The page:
A Matter of Scale
When I post my photos, the image you see is not at all to scale. The magic of digital macro-photography and the ever-useful cropping tool on my computer, enable me to display very tiny animals up close and in detail. Yet part of the wonder of these creatures is the fact that they are so very, very small and only upon close examination can one observe how beautiful they are -- how exquisitely constructed.
In an attempt to convey that sense of scale, here are paired images of a few fine looking insects. Each pair includes one photo shot from a distance, and the other taken close-up and in most cases cropped even closer on the computer.
On the left, a minute grasshopper resting vertically in a grassy meadow. I was able to get a little closer for another shot (on the right), and I've rotated that image for a horizontal view.
This Green Lacewing, barely one-half inch long, was perched on the very tip of a grass seed-head. Next time you're around grasses about to go to seed, look closer and imagine this little fairy resting on top.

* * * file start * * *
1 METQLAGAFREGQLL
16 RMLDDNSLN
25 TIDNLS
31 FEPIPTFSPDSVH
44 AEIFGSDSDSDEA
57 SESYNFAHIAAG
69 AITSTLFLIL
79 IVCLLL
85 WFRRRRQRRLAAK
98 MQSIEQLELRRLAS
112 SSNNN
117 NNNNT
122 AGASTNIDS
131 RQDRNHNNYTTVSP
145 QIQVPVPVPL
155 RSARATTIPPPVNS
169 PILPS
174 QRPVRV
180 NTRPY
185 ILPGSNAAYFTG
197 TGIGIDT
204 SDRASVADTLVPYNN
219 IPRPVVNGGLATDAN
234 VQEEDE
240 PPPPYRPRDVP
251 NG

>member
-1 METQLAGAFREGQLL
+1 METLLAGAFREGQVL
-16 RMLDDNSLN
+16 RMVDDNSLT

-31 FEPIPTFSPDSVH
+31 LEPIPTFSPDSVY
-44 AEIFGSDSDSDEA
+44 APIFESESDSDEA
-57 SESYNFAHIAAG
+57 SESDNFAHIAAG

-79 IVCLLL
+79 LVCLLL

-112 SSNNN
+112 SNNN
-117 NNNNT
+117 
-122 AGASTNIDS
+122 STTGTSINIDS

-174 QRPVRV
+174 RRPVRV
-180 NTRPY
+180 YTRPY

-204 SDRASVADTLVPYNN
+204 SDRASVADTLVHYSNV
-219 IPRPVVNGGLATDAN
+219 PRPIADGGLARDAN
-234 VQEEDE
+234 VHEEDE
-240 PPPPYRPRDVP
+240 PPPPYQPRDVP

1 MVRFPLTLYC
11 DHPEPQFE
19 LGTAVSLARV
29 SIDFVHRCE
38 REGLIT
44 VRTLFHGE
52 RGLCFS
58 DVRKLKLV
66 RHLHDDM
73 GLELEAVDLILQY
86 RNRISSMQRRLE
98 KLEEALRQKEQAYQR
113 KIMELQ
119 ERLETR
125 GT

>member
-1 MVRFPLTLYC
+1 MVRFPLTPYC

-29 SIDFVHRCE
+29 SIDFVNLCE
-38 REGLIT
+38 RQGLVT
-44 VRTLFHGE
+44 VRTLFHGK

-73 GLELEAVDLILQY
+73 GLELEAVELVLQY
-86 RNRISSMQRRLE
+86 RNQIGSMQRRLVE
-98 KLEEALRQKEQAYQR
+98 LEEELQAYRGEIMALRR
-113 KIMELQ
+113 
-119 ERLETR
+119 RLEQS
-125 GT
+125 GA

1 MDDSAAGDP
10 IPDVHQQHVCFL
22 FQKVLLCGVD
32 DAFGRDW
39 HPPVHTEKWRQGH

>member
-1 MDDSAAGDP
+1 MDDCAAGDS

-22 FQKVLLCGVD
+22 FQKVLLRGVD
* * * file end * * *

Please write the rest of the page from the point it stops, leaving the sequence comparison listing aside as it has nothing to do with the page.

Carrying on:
I was pretty gleeful when I spied these four brushy creatures (Milkweed Tussock Moth caterpillars) on a milkweed plant! My thumb at the tip of the leaf adds to the sense of scale. The one on the right, however, appears much larger than the approximately one-inch size it actually was.
A friend of mine recently asked how do I find my subjects? I begin with going to where they live. Exploring their habitat, I walk in woodlands, fields, by ponds and streams. I look closely at vegetation: flowers, shrubs, branches, twigs, bark, on and under leaves. Walking slowly I look ahead or down and sometimes crouch quietly in the grass. I look for movement and follow whatever it is to see where it lands. I also use binoculars, and in this next example I was slowly scanning the rock-wall edge of a pond when I came upon this pair of mating damselflies. I quickly took a photo--see if you can find them:
This is a pair of Orange Bluet damselflies in the mating wheel. Each barely one-and-a-quarter inches long and almost translucent in appearance, they are not easy to see. Below are two more photographs. The one on the left is a cropped version of the one above. The close-up on the right was taken with a macro setting. It took lots of patience and many, many shots to obtain a decent image. I was just plain lucky that the pair stayed put for as long as they did.
It's winter now. At the moment the world I live in is ruled by giants. I can't wait for summer. I look forward to again venturing down the rabbit hole, so to speak, into the tiny, enormous, and infinite world of insects.
Linda, once again you have guided this viewer from the mundane world of schedules and responsibilities to that place of wonder and awe.
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